Let's table the discussion" is a new Adath Israel Shul initiative where a story or thought is presented in order to stimulate exciting and constructive discussion around our Shabbos table or among friends and children. (Dedicated to the Refuah Sheleima of Shalva Adina Bas Sarah Chana & Eliyahu Aharon Ben Yocheved Yetta Ettel).

My older, wiser friend, Dr. B. would often spice up Shabbos morning is own different issues of the day. One Shabbos morning we were talking about my graduate work in psychology when Dr. Bluth mentioned that he had been a part of a psychological study in college.

It seems that the experiment involved participants being asked to sit in a room with other people. Everyone in the room was told to view a group of line segments and to decide which line segment of the ones viewed was biggest. To Dr. B, the answers were relatively easy. He found it interesting though, that despite the obvious answer, almost all of the group members gave opposing messages to his answer. He wondered what the study might have meant.

I told him that the study was probably a take on a famous series of studies conducted by Solomon Asch and that the other people in the room were probably not fellow research subjects but rather confederates who were trying to see if he would conform to their answers or stick to his own. Asch discovered that the more confederates joined in, on providing the wrong answer, the more likely that the real subject would go along with the majority.

Asch suggested three possibilities as to why: Participants feared ridicule from the rest of the group, they actually thought that they were wrong, or they had a strong need to feel accepted by the others. In other words, people have an innate desire to conform even when the conforming goes against their better judgment.

This idea astounded Dr. B who could not understand how a person could go against what he knew was right just to conform with that which is wrong.

The Torah commands the Jewish servant who does not want to leave his slavery with the onset of the seventh year to engage in the process of Retziah whereby he must prick his ear with an awl at the doorpost. The Talmud explains that the ear that heard that the Jewish nation is to seve Hashem and not be servants to servants needs to be pricked for not doing its job.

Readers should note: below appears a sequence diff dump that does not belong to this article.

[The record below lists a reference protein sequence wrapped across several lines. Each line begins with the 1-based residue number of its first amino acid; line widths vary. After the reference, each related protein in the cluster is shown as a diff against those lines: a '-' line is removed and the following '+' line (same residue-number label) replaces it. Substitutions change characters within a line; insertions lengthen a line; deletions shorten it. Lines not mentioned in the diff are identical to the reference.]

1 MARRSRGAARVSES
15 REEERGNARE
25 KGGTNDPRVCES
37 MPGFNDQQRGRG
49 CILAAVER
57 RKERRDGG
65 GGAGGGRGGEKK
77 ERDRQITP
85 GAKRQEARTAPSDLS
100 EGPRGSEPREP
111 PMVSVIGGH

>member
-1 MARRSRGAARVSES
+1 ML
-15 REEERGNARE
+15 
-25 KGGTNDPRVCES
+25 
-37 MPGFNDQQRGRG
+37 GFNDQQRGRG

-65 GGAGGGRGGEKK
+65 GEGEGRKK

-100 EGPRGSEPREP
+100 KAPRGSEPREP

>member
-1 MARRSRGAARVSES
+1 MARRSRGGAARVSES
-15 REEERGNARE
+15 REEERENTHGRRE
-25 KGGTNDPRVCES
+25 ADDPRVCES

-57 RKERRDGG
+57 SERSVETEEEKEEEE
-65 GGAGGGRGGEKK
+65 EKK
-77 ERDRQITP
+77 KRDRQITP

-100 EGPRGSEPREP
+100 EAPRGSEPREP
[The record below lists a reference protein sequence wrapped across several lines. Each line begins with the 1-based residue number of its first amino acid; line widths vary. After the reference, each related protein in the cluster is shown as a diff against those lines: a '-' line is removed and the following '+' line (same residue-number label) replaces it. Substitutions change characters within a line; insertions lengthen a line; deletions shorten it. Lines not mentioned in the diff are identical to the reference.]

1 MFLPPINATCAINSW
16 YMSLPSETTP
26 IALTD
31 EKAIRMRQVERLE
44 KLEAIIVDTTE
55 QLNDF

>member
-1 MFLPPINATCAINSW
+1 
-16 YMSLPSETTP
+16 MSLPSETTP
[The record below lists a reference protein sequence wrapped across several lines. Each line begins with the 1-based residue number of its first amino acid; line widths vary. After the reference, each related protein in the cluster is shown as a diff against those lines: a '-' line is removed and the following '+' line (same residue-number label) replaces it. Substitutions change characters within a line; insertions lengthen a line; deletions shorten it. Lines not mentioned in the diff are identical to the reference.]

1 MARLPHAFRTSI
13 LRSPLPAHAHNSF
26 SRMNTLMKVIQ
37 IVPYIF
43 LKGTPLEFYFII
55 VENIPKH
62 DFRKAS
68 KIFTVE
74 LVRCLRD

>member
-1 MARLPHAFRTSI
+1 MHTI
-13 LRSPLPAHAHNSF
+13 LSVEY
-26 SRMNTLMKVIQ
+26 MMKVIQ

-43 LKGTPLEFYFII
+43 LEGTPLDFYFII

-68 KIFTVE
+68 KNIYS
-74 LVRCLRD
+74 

Rav Shlomo Wolbe ztl. explains that when we make the Beracha Shelo Asanee Eved we need to consider if we are indeed “free”. For one who is enslaved to societal reaction or to the need to conform is not free. One who lives a life wondering what others will think of him or her instead of what he or she believes to be true and valuable is not free.

Some of history’s greatest debacles have resulted from the desire to conform – the lack of awareness about the invasion of Pearl Harbor for one, many of the accidents from Korean Airlines for another. In fact, in industrial and social psychology Janis identified and labeled the desire to conform, “Groupthink” and noted its perils. However, Rabbi Dr. Eliezer Schnall has demonstrated that our Rabbis were not proponents of groupthink. They encouraged us to think and stand for our own values based on a solid Torah approach.    

Are you able to withstand group pressure even in the face of the group being wrong when you know you are correct and they are wrong?

There are many real life situations in which the lines between right and wrong are not clearly marked and decisions are, therefore, more difficult to make. What do you do then?

 Let’s  “table” the discussion – by discussing it with our children, spouses, families and guests and open an exciting  discussion into our homes and communities